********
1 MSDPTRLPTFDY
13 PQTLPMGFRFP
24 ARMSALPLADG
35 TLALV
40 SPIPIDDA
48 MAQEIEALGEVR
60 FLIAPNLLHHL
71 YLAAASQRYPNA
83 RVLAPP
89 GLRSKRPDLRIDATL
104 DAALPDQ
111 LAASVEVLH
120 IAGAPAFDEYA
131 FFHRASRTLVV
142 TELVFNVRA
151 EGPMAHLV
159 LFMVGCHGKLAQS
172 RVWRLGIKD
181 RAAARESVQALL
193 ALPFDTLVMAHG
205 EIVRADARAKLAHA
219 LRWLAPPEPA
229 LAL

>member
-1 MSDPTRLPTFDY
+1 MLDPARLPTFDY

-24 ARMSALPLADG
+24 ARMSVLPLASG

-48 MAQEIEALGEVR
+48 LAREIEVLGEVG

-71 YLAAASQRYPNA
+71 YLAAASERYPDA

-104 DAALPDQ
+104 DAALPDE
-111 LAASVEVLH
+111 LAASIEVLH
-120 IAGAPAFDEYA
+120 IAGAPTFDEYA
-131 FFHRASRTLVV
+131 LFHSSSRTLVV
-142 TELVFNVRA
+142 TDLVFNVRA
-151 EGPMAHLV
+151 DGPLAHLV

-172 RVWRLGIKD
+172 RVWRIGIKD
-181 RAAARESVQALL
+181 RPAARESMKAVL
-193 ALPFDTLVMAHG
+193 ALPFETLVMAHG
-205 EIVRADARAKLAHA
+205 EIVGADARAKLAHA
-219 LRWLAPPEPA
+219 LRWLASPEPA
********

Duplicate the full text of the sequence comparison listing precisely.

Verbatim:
1 MSDPTRLPTFDY
13 PQTLPMGFRFP
24 ARMSALPLADG
35 TLALV
40 SPIPIDDA
48 MAQEIEALGEVR
60 FLIAPNLLHHL
71 YLAAASQRYPNA
83 RVLAPP
89 GLRSKRPDLRIDATL
104 DAALPDQ
111 LAASVEVLH
120 IAGAPAFDEYA
131 FFHRASRTLVV
142 TELVFNVRA
151 EGPMAHLV
159 LFMVGCHGKLAQS
172 RVWRLGIKD
181 RAAARESVQALL
193 ALPFDTLVMAHG
205 EIVRADARAKLAHA
219 LRWLAPPEPA
229 LAL

>member
-1 MSDPTRLPTFDY
+1 MLDPARLPTFDY

-24 ARMSALPLADG
+24 ARMSVLPLASG

-48 MAQEIEALGEVR
+48 LAREIEVLGEVG

-71 YLAAASQRYPNA
+71 YLAAASERYPDA

-104 DAALPDQ
+104 DAALPDE
-111 LAASVEVLH
+111 LAASIEVLH
-120 IAGAPAFDEYA
+120 IAGAPTFDEYA
-131 FFHRASRTLVV
+131 LFHSSSRTLVV
-142 TELVFNVRA
+142 TDLVFNVRA
-151 EGPMAHLV
+151 DGPLAHLV

-172 RVWRLGIKD
+172 RVWRIGIKD
-181 RAAARESVQALL
+181 RPAARESMKAVL
-193 ALPFDTLVMAHG
+193 ALPFETLVMAHG
-205 EIVRADARAKLAHA
+205 EIVGADARAKLAHA
-219 LRWLAPPEPA
+219 LRWLASPEPA